901.69 (1) Subject to subsection (2), no pilot shall operate a remotely piloted aircraft system under this Division to conduct any of the following operations unless a declaration under section 901.76 has been made in respect of that model of system and the certificate of registration issued in respect of the aircraft specifies the operations for which the declaration was made:

(a) operations in controlled airspace;
(b) operations at a distance of less than 100 feet (30 m) but not less than 16.4 feet (5 m) from another person except from a crew member or other person involved in the operation, measured horizontally and at any altitude; or
(c) operations at a distance of less than 16.4 feet (5 m) from another person, measured horizontally and at any altitude.

The exception to this is at advertised events.  These will still require an SFOC for drone operations.

Special Aviation Events and Advertised Events

901.41 (1) No pilot shall operate a remotely piloted aircraft system at any special aviation event or at any advertised event except in accordance with a special flight operations certificate — RPAS issued under section 903.03.

(2) For the purposes of subsection (1), advertised event means an outdoor event that is advertised to the general public, including a concert, festival, market or sporting event.

New Canadian Drone Regulations – Putting an Industry in Limbo

After years of drafts, reworks, and delays, Transport Canada finally released the new Canadian drone regulations on Jan 9 2019.  Set to come into effect on June 1 2019, the regulations are still missing key details when it comes to Advanced operations involving compliant/SAFE assured drones.

Under the changes, any flights done within controlled airspace or near aerodromes require a compliant/SAFE assured drone.  Many commonly used systems, such as those from DJI, Yuneec, Freefly, and others are not on the existing compliant list and details required for manufacturers to submit systems to the list are still not published.

As such much of the industry are in a wait and see limbo phase where many operators do not know when or if their existing drones may be usable or what new UAVs they may have to purchase and at what cost to move forward.

While the existing list has systems that can be used, many do not meet the needs for certain application, such as TV/film work as one example.  Many are older industrial focused aircraft, and carry a much higher price tag than consumer/prosumer drones used by many smaller operators across the country.

Originally Transport Canada had stated there would be a 6 month transition period from the announcement to enforcement, however with core documents still not published the time-frame shrinks even more from the less than 5 months given.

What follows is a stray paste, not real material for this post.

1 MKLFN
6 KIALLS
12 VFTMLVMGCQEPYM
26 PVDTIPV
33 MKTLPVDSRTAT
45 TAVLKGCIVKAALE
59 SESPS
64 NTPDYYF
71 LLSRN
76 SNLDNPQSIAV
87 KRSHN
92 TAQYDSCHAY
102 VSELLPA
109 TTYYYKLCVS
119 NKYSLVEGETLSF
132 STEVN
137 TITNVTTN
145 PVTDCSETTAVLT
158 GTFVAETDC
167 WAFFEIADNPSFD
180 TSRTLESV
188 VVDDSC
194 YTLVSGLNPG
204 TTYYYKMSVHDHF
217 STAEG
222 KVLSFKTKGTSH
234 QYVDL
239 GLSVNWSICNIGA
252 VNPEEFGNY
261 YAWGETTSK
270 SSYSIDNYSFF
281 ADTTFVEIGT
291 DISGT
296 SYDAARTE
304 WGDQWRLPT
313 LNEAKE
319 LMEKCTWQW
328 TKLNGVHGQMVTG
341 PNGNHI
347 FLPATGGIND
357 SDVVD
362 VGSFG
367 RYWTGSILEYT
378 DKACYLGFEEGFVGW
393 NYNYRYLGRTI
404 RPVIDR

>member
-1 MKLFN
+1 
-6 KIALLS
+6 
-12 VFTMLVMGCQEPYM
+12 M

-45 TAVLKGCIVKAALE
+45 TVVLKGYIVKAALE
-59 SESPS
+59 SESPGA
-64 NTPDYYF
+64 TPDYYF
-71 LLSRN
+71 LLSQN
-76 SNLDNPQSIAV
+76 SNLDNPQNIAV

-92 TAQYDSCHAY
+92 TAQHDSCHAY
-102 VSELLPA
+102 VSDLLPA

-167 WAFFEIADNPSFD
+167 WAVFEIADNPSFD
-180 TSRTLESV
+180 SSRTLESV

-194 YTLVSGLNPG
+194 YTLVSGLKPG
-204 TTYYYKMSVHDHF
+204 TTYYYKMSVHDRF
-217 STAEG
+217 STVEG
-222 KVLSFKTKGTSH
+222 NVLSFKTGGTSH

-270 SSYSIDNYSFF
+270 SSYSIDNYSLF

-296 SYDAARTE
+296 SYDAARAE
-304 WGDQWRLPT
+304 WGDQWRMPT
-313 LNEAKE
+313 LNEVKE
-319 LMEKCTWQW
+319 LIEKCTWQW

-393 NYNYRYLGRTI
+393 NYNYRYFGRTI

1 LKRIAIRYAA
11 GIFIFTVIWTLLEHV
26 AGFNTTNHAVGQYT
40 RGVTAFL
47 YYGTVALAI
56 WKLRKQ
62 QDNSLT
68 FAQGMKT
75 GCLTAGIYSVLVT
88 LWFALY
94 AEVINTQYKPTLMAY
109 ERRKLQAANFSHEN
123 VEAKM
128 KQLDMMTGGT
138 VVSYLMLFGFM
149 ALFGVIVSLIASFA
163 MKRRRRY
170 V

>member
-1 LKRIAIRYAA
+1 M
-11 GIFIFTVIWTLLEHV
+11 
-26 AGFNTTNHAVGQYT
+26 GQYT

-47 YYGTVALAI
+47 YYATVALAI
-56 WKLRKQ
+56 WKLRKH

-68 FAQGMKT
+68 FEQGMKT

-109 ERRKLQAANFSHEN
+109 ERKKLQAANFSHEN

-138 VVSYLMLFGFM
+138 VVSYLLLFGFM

Manufacturers, such as DJI, are waiting on these specifics to decide how they will move forward and what systems they may submit for assurance:

A key component of these new rules is the Safety Assured Flight Envelope system, through which manufacturers will declare that their drones are suitable for use in advanced operations, such as over people or in controlled airspace. DJI will be examining the details of the SAFE system with the goal of participating in it, to continue to provide leading products for our commercial and enterprise customers in Canada.

While we expect more manufacturers will come on-board, it is doubtful that all systems will be added, especially older units, with potential focus on only enterprise level to be available.  The time frame for new systems getting approved is also unknown and could possibly run past June 1.  Time will tell where this goes as manufactures review the time, costs, and associated liability of making submissions.

Alan Auld, a commercial operator in Ontario stated:

I was awarded a city contract for this summer that I’ll have to give up as a result. I’m a small business (filmmaker) who’s had a standing for three years without issue using DJI products. I can’t justify the approved equipment for the market I’m in so I’ll be walking away.

Alan, like many other small commercial operators, has been operating for years under the Special Flight Operations Certificate(SFOC) process, flying safely and legally within controlled airspace without issue.  A process that required liability insurance, which is oddly not even required under the new regulations.  Come June 1 what was once deemed allowable and safe by Transport Canada ends, and unapproved UAVs sent to collect dust.

Businesses trying to plan upcoming work beyond June 1 or that have ongoing contracts with clients throughout the year are now left in the dark.

Art Raham of Shadow Art Camera Services in Edmonton commented:

I had discussions with two clients yesterday wanting to quote on projects for the summer. Both disappointed that I couldn’t guarantee my availability or day rate past June 1.

Transport Canada is giving no prior credit for safe & legal operation for existing commercial operators, it is comply on June 1 with new regulations fully or be grounded.  Years of ongoing flight operations count towards nothing in regards to the flight review that is required under an Advance certificate either.

While most operators are in favor of the general concepts of the new regulations, the big gotcha is the compliant/assured UAVs that put ongoing businesses at risk in this transition.

As an interim solution we would suggest that Transport Canada grandfather in systems currently in use by operators under SFOCs until the end of life of those UAVs, or as a minimum extend the implementation of the new regulations to January 1 2020 so as to provide a proper transitional period, along with an exception from the flight review.  This would allow existing operators to maintain their businesses over the immediate future with minimal change while allowing time for planning a new path forward.

While the new regulations are being touted by Transport Canada as a major step forward, the reality is many businesses are left hovering in place not knowing if they can fly come June.